The European markets fell for the first time in four days on Wednesday, as UBS led banking stocks lower after reporting a loss for the first quarter and Rio Tinto paced declines among miners after reporting a 15% drop iron-ore output.
The benchmarks extended their declines after the U.S. Federal Reserve said in its report that industrial production fell by 1.5% in March, matching the decrease that was reported for the previous month. Economists had been expecting a somewhat more modest decrease of about 0.9%.
The U.S. Labor Department said its consumer price index edged down 0.1% in March following a 0.4% increase in February. The modest decrease came as a somewhat of a surprise to economists, who had expected prices to edge up 0.1%. Excluding food and energy prices, the core consumer price index rose 0.2% for the third consecutive month. Economists had been expecting a 0.1% increase in core prices.
Crude oil prices continued to hover around $50 a barrel. Crude for May delivery traded down $0.09 at $49.32 a barrel on the New York Mercantile Exchange, by the time the European markets closed.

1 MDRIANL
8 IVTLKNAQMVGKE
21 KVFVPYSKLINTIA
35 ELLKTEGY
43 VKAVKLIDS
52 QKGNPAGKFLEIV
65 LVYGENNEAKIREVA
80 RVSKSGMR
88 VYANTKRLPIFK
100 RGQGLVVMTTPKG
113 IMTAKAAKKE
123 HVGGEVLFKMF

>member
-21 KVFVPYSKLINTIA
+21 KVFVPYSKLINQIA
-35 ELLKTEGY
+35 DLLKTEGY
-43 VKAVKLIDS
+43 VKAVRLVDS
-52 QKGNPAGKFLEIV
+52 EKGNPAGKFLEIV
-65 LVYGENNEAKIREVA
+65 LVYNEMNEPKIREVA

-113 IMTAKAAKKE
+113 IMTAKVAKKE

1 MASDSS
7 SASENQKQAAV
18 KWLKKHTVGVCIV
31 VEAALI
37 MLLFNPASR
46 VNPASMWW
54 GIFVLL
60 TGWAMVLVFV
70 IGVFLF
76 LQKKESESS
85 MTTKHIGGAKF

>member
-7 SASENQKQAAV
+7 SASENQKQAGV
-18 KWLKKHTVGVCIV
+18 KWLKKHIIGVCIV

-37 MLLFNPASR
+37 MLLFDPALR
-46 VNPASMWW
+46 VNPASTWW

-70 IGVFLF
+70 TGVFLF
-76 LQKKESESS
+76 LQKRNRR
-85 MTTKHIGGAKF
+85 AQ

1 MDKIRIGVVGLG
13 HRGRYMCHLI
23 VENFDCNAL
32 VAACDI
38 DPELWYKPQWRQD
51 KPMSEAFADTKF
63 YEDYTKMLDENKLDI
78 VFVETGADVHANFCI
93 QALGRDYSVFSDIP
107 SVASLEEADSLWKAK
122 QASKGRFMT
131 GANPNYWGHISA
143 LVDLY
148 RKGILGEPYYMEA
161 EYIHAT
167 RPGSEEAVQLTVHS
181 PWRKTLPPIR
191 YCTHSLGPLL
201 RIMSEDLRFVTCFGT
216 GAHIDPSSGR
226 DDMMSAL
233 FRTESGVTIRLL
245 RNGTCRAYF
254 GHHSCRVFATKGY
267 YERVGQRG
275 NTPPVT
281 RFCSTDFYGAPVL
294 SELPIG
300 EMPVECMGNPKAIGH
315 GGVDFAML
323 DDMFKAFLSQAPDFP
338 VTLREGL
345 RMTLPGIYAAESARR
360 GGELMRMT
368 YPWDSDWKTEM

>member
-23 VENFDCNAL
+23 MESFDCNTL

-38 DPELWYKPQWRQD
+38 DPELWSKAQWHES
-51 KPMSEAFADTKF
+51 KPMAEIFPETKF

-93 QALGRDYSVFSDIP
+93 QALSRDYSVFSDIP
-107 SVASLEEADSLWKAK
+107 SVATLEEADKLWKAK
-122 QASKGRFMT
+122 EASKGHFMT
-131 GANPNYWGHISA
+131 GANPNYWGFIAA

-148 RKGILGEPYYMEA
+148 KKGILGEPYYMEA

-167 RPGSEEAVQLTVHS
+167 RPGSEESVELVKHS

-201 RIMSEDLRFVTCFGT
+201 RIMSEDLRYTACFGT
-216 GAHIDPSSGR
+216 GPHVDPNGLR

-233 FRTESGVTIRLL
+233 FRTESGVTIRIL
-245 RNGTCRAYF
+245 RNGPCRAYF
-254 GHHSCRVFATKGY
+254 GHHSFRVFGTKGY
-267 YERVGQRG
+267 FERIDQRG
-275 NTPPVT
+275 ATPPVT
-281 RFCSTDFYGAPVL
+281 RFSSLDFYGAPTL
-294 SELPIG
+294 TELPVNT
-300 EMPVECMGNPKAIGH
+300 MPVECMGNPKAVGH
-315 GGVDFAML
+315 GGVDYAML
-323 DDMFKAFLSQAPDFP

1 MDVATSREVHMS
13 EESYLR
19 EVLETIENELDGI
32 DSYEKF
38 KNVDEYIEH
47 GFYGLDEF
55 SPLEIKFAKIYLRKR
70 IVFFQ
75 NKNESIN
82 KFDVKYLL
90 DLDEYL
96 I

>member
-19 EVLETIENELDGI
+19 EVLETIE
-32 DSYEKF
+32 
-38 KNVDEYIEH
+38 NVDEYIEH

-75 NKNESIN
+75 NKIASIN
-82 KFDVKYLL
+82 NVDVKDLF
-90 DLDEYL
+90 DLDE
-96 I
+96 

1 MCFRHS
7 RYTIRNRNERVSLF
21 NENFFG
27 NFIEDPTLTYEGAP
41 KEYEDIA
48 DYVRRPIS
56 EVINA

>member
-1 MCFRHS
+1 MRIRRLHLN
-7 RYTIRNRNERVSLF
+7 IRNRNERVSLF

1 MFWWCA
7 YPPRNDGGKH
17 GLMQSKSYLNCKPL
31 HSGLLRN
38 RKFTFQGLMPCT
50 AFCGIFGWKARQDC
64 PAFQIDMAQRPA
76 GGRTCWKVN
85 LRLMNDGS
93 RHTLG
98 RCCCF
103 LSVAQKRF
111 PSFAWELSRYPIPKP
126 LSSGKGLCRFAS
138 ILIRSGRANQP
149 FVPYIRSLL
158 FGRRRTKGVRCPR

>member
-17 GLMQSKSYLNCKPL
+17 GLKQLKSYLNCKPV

The FTSEurofirst 300 index of pan-European blue chips closed 0.22% lower at 788.21 points, while the narrower DJ Stoxx 50 index fell 0.29% to 1,937.75 points.
Around Europe, the U.K.'s FTSE 100 index dropped 0.52% to 3,968.40, while France's CAC 40 index slipped 0.48% to 2,985.74 and Germany's DAX index fell 0.16% to 4,549.79.
UBS, Switzerland's largest bank, slipped 6.9% after the company reported a first quarter loss of nearly 2 billion Swiss francs and said it will reduce its workforce by another 11%.
BNP Paribas, France's largest bank, fell 1.5%, while Deutsche Bank, Germany's largest, dropped 4.3% and Banco Santander, Spain's biggest lender, slipped 2.9%. Credit Agricole, France's third largest bank, declined 2.7% and Asia-focused bank Standard Chartered lost 2.6%.
Miners lost ground after Rio Tinto, the world's third biggest miner, said its first quarter iron-ore output dropped 15%. Rio shares dived 5.2%. BHP Billiton, the world's biggest miner, slipped 3.9%, while Anglo American, the second biggest, fell 3.1% and copper miner Antofagasta lost 6.3%.
On the other hand, traditionally defensive stocks that are less reliant on economic growth rallied. GlaxoSmithKline, Britain's biggest drugmaker, rose 1.6%, while British American Tobacco climbed 4.8% and Imperial Tobacco surged up 3.6%.
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